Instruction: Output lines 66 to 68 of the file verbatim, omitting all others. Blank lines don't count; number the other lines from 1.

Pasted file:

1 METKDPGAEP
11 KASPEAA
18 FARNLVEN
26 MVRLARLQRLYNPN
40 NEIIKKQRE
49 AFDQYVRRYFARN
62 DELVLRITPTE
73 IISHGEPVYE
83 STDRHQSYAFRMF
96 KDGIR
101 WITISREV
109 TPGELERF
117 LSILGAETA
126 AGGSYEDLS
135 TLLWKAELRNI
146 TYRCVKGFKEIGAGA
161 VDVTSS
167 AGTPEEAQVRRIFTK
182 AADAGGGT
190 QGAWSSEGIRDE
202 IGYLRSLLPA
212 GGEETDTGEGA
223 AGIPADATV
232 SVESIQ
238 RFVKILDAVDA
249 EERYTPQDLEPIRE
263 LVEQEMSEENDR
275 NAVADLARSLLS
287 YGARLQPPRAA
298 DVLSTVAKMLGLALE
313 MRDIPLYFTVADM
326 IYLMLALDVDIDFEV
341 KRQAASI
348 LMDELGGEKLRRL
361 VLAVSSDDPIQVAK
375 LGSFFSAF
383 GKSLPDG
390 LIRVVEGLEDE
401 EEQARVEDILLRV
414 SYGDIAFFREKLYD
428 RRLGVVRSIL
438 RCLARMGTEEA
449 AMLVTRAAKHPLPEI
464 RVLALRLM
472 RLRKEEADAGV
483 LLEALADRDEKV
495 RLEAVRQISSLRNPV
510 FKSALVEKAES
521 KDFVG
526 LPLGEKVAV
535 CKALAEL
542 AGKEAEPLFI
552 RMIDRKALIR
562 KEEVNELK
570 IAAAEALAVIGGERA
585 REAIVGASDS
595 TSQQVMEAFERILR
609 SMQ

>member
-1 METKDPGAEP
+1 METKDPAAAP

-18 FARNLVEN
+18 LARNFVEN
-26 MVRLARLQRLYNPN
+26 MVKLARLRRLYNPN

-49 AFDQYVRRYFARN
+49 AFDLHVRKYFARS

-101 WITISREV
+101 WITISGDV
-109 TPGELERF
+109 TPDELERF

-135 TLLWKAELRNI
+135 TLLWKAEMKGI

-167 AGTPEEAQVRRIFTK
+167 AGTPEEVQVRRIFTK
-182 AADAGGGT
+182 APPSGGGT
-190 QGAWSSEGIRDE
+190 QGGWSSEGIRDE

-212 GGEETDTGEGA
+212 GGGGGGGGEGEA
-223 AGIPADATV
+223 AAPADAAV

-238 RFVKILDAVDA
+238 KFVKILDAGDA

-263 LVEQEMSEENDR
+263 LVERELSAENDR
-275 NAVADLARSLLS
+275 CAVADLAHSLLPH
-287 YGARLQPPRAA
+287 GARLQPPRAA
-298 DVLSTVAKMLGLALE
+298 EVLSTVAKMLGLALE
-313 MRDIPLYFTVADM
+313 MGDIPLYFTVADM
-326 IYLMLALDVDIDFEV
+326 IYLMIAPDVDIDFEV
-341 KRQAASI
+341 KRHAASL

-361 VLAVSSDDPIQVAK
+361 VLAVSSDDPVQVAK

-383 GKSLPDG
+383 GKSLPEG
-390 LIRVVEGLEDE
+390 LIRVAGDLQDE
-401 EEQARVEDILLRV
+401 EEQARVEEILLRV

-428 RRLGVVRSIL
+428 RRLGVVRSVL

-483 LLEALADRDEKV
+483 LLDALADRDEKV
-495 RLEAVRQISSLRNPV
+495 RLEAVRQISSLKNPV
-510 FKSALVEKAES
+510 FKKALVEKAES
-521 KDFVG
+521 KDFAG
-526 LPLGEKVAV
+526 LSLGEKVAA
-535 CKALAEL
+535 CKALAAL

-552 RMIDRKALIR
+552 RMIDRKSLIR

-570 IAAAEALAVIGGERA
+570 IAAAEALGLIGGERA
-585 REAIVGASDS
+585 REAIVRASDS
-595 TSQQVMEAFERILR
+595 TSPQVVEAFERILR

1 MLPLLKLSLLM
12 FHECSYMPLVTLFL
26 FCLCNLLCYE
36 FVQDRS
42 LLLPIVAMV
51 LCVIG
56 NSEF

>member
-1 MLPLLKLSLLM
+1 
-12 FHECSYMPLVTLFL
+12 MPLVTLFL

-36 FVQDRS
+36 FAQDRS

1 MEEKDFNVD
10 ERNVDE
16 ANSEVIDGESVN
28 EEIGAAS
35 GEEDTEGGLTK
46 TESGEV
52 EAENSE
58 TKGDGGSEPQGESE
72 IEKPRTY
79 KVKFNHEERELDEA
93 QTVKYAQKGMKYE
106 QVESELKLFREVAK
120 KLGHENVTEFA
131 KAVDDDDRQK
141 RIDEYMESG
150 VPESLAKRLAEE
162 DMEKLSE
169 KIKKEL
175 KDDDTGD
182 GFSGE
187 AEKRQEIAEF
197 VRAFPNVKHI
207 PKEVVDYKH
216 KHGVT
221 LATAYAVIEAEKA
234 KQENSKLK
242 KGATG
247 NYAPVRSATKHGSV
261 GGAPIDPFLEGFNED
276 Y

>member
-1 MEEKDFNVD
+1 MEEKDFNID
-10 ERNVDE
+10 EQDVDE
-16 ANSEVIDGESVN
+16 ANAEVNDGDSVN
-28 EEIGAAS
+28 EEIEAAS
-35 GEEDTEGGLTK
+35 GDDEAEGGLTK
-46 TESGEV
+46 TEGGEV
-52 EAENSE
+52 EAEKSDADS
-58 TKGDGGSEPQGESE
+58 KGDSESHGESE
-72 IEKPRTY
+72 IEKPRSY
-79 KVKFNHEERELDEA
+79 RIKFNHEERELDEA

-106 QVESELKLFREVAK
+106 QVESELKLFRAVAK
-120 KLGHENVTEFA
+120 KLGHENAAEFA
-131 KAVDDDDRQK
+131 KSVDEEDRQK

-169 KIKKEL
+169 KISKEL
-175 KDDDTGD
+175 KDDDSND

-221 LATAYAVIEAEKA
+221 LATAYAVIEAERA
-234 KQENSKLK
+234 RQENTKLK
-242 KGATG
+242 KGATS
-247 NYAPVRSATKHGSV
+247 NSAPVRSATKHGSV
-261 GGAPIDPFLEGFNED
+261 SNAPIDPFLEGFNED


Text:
-49 AFDQYVRRYFARN
+49 AFDLHVRKYFARS

-101 WITISREV